Principal Clauses And Principal Clauses

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Register to read the introduction… The noun following the verb to be is called the complement. Examples: I am a man. This is the question. CLAUSE There are two kinds of clauses: principal (or main) clauses, and subordinate (or dependent) clauses. Principal Clauses A group of words which includes a subject and a finite verb and makes a complete statement. Examples: I am a man. The house stands on the hill. When I come home, I will let the cat in.

The following are not principal clauses because they do not make a complete statement which can stand by itself: Which is a problem That the house is standing on the hill When I come home The house which stands on the hill Subordinate Clause A group of words which includes a finite or non-finite verb but does not make a statement which stands by itself. Examples: As soon as the Green Knight entered the room all were astounded. He said that the Green Knight was really orange. The house, which stands on the hill, is empty.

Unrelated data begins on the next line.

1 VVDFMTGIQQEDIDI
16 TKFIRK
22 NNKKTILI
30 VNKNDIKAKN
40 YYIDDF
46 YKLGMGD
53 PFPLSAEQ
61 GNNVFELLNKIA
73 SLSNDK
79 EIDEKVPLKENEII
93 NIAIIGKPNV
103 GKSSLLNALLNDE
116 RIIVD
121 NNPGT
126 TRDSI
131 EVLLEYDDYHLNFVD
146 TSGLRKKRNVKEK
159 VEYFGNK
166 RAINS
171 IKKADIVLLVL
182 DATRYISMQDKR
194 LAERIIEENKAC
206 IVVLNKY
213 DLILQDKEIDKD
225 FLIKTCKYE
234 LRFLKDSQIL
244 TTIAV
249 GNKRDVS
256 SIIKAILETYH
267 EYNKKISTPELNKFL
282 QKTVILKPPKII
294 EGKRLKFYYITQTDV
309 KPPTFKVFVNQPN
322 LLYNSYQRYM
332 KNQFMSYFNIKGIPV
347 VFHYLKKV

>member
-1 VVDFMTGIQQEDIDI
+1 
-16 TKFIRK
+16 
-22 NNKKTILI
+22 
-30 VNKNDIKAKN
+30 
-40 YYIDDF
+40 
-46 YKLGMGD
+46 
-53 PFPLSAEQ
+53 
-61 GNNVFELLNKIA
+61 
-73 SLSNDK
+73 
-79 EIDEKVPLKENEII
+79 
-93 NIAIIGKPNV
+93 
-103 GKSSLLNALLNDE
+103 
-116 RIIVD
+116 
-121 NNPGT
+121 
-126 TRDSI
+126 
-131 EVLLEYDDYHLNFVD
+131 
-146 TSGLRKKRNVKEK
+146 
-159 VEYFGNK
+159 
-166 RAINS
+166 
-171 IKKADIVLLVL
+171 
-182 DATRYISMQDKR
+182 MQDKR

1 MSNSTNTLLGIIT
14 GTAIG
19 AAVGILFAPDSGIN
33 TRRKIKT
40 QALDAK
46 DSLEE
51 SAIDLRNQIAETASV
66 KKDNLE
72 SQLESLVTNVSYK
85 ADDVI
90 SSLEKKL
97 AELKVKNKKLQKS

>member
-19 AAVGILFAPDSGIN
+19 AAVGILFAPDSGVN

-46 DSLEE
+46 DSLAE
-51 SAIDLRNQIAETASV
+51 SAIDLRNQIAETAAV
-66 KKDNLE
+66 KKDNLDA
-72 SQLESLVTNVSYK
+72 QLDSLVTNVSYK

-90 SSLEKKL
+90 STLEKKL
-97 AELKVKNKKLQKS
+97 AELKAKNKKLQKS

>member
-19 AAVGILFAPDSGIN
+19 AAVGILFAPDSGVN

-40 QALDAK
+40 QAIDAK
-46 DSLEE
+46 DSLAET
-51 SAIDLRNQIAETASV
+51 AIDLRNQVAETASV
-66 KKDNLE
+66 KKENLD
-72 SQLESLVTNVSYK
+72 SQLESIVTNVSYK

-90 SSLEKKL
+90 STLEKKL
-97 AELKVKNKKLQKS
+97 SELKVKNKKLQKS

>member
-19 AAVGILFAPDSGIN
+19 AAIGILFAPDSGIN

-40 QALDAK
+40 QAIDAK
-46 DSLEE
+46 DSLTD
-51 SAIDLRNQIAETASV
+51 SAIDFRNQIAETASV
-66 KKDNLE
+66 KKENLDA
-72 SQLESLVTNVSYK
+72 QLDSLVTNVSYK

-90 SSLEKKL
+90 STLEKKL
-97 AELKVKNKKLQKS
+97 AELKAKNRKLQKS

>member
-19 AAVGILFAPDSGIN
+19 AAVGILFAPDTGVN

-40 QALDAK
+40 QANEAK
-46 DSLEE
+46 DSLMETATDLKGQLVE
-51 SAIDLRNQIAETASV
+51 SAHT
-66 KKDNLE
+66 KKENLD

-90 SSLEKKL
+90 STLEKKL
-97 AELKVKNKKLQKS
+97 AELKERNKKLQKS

Subordinate clauses can be classified according to their function: Adverbial Clause Example: As soon as the Green Knight entered the room, all were
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She is a growing child.

The past participle is used in constructions like: I have walked. She has grown. It has developed into a major argument. 8

This form is often the same in PE as the past tense (cf. I walked) but not always (cf. I grew). This also appears as an adjective: A grown man ADVERB An adverb modifies a verb; it indicates how the action of a verb is carried out. Examples: The house stands firmly. She speaks well. He dresses beautifully.

It can also modify an adjective or another adverb. The house is very firm. She answered most considerately. PREPOSITION A preposition connects a noun (with or without an article) or a pronoun to some other word. Prepositions are the "little words of English". Examples: It stands on hills. The swagman jumped into the billabong. England is over the sea. She told the good news to him.

ADJECTIVE An adjective qualifies a noun; it describes the attributes of a noun. Examples: PRONOUN Pronouns take the place of nouns. Examples: It stands on the hill. I see myself. The house which stands on the hill overlooks the plain. That stands on the hill. What stands on the hill? The house stands on the high hill. Precious purple prose provokes profound

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